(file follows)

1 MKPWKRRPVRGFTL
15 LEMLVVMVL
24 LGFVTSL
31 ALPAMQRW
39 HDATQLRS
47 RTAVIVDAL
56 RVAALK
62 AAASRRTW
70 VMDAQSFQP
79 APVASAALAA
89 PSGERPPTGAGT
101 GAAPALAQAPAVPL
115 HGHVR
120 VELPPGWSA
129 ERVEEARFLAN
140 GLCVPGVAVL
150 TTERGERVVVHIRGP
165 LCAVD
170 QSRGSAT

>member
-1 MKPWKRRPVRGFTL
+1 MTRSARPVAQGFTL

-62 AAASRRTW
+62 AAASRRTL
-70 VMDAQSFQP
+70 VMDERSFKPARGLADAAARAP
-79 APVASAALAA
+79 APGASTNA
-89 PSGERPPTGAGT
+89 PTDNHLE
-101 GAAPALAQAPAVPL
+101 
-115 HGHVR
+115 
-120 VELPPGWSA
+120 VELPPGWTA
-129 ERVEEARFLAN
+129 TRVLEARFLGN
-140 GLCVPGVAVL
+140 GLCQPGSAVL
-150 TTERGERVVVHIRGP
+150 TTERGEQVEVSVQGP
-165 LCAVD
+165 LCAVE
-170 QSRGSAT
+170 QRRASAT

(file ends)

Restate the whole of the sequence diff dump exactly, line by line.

1 MKPWKRRPVRGFTL
15 LEMLVVMVL
24 LGFVTSL
31 ALPAMQRW
39 HDATQLRS
47 RTAVIVDAL
56 RVAALK
62 AAASRRTW
70 VMDAQSFQP
79 APVASAALAA
89 PSGERPPTGAGT
101 GAAPALAQAPAVPL
115 HGHVR
120 VELPPGWSA
129 ERVEEARFLAN
140 GLCVPGVAVL
150 TTERGERVVVHIRGP
165 LCAVD
170 QSRGSAT

>member
-1 MKPWKRRPVRGFTL
+1 MTRSARPVAQGFTL

-62 AAASRRTW
+62 AAASRRTL
-70 VMDAQSFQP
+70 VMDERSFKPARGLADAAARAP
-79 APVASAALAA
+79 APGASTNA
-89 PSGERPPTGAGT
+89 PTDNHLE
-101 GAAPALAQAPAVPL
+101 
-115 HGHVR
+115 
-120 VELPPGWSA
+120 VELPPGWTA
-129 ERVEEARFLAN
+129 TRVLEARFLGN
-140 GLCVPGVAVL
+140 GLCQPGSAVL
-150 TTERGERVVVHIRGP
+150 TTERGEQVEVSVQGP
-165 LCAVD
+165 LCAVE
-170 QSRGSAT
+170 QRRASAT